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Discovering the Beauty of Teenagers

Inuit Throatsingers

Throat singing is still popular among young Inuit girls. Many of the songs tell traditional stories and it's a way for young women to connect with traditional culture and values.
PHOTO ESSAY: See John Hasyn’s take on daily life among the Inuit of Nunavut.

Photo by John Hasyn.

The first line of the chorus from the song “Teenagers” by the band My Chemical Romance is, “Teenagers scare the living sh*t out of me.”

For most of my adult life, this could have been my mantra. Quite frankly, I found teenage coolness intimidating and always dreaded or avoided interacting with them. I’m also of an age where I can barely remember the details of my own adolescence.

Today, I actually really want to be around young people. That’s been a big change for me. I’ve learned I can connect with a teenager. I never thought that would be possible until I discovered Nunavut.

I first visited the region in 2006 in search of something good. Ever since Nunavut became a part of Canada just under a decade ago, there were reports only of its socioeconomic failures. Generally, when I only see bad, I know there is something good just around the corner. It didn’t take me long to find it.

Upon arrival, I met Lori Idlout. She introduced me to a stunning culture—one of gentleness, kindness and generosity. What I saw did not wholly reflect what the media portrayed.

Map of Nunavut

Detail of map of Canada with Nunavut in blue.

Lori is the executive director of the Embrace Life Council (ELC), an organization dedicated to working with Nunavut youth. Young people in this region have a distinctly elevated suicidal and high school dropout rate. The ELC’s mandate is to empower these youth to act and think positively and to celebrate their life, culture, language, and history.

Despite my lack of experience with youth, I felt compelled to help establish the Innusivut Project after learning about all of this. The project focuses on coordinating multimedia and leadership workshops for Inuit youth throughout the region.

It was especially challenging for me to take this initiative because there were many barriers that had to be broken down before I felt I could connect with Nunavut teenagers. I had to earn their trust not only as an adult but also as a stranger in their community.

At the inaugural workshop last year, one girl who had been particularly shy earlier that week was sitting next to me on the komatiq (sled) as we headed out to the camp. She had barely looked me in the eye during the past two days. Personally, I was going through a pretty rough patch and was deep in thought, my head tucked inside the hood of my parka. Suddenly, this girl turned to me, touched me lightly on my arm, asked if I was OK and smiled.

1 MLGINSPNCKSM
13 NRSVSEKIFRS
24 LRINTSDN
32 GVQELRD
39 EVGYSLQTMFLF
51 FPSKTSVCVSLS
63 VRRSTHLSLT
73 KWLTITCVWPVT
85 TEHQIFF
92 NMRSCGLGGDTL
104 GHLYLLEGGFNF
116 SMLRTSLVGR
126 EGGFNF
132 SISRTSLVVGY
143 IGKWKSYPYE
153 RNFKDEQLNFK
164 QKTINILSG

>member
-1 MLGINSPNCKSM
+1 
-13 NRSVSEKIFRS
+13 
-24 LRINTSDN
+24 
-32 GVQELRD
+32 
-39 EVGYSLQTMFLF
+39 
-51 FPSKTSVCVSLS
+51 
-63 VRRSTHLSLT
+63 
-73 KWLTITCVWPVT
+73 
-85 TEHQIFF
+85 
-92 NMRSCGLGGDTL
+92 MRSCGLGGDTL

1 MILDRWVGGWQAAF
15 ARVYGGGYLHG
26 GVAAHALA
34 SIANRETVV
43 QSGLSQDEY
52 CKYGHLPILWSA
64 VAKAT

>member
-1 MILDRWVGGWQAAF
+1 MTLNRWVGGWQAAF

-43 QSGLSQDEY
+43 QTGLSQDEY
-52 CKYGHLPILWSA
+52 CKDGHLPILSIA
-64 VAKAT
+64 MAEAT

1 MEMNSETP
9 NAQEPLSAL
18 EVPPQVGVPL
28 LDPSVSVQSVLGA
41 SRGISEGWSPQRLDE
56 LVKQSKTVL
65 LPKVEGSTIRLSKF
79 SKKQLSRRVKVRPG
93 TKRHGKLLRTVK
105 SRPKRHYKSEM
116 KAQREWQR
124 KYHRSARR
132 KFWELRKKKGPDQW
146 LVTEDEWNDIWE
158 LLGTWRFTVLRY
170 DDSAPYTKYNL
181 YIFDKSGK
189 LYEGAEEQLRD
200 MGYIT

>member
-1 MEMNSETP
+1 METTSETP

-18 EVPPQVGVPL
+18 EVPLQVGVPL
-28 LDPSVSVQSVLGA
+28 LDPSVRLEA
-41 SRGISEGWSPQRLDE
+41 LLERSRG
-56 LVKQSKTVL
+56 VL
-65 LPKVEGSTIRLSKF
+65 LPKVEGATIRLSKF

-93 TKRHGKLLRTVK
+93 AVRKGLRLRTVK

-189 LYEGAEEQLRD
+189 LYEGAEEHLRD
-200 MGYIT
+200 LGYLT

In that precise moment, I felt I had finally connected with a teenager for the first time in my adult life. To this day, I’m sure she has no idea the effect her smile had on me.

There is a process to connecting with people of different generations, and I have learned to respect that process. It takes time and patience. I have realized, and this is probably obvious to most parents, that through all the coolness and indifference typical of adolescence, there is a heart that is as open as a small child’s. If this is true, then adolescence is a significant time in a person’s life to influence how they feel and think about some of the cruel harshness in the world before they get stuck with a certain mindset.

I believe art is part of an Inuk kid’s DNA. The level of artistic ability in the students during the classes was nothing short of astonishing, and when we show them what they’re capable of, it has a very positive effect on their well-being and mental health. Getting them involved in documenting their community encourages active participation, but it also turns the focus from death to life. Through this kind of communication process and participation, we hope that the youth will not get sucked into the funk that creates a cycle of failure which, in the worst of cases, leads to substance abuse and all too often, suicide.

At the end of one workshop, students were asked to invite their friends and family to a public showing of their work. I was asked to say a few words. I told everyone I had started the week teaching basic photography and ended the week trying to replicate some of the photographs taken by the students.

I also wanted to say that nowadays, the only thing that scares the living sh*t out of me about teenagers is their immense creative potential and raw intelligence. But I didn’t think that would translate well into Inuktitut.


John HasynJohn Hasyn is a Toronto-based freelance photographer. He began documenting the life of the Canadian Inuit in 2006 and hopes to publish a book one day. Over the next two to three years, it is estimated that 30 communities in Arctic Canada will be exposed to the workshops mentioned above which will help Inuit youth throughout the region find their voice in the world. See more essays on Inuit Youth and John's recent photos at www.johnhasyn.com. This story was first published in October 2008.


Newsletter snapshot, Dec 2009The above story accompanies the December 2009 YES! Education Connection Newsletter

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